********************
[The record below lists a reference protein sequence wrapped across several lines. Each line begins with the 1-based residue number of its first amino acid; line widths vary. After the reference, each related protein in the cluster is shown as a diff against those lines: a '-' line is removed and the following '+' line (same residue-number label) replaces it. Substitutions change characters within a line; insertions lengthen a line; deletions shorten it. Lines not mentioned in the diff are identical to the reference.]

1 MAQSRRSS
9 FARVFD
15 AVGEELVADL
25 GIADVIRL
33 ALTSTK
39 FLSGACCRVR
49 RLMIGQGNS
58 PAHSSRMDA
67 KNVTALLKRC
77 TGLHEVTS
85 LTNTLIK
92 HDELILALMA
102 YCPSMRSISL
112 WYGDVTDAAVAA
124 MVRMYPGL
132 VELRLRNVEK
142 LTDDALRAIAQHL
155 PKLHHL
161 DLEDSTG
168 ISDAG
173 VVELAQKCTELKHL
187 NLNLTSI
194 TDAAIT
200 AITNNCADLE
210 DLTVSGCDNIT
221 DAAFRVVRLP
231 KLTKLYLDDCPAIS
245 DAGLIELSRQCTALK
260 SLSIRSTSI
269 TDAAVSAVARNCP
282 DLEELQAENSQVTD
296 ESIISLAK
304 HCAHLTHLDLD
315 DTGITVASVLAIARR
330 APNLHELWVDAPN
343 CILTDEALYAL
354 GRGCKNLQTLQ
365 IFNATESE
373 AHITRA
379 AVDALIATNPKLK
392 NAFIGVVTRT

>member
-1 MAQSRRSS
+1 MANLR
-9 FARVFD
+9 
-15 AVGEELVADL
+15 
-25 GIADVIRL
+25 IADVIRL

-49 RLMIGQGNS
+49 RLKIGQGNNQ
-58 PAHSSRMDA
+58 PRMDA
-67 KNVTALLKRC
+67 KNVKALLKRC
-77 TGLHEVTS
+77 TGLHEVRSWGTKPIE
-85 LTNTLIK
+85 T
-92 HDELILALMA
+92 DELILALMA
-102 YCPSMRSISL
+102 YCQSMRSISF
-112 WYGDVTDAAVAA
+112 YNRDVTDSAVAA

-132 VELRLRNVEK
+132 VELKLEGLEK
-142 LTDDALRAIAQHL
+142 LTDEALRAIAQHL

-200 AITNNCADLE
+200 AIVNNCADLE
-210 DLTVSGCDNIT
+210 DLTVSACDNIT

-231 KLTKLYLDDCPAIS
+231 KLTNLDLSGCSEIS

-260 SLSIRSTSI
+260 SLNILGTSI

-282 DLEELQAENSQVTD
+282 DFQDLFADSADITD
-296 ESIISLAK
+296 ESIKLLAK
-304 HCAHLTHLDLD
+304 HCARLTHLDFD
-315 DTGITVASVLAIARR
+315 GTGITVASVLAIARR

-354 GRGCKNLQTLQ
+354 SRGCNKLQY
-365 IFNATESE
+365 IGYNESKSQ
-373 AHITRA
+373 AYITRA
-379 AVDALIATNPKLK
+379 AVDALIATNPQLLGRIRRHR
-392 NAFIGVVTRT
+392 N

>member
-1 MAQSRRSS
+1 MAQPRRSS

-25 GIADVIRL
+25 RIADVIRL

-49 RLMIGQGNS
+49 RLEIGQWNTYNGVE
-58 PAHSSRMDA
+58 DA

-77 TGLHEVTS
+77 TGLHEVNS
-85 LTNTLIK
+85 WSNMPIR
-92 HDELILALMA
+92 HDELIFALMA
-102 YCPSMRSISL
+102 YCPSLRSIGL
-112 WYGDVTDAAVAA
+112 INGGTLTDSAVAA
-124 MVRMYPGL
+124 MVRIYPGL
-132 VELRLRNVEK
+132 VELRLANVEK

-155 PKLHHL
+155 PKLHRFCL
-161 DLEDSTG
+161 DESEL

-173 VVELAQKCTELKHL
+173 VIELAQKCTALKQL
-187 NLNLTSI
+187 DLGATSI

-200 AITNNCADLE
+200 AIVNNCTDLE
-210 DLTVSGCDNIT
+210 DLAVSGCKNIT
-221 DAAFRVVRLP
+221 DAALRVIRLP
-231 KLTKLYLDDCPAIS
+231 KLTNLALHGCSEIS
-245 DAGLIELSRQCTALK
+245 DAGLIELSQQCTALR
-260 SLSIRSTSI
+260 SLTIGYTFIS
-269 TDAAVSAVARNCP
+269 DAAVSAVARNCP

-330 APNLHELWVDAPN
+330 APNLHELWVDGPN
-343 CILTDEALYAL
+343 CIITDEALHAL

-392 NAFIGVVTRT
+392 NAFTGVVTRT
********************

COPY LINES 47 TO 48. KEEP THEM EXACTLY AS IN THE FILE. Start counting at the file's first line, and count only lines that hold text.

+9 
-15 AVGEELVADL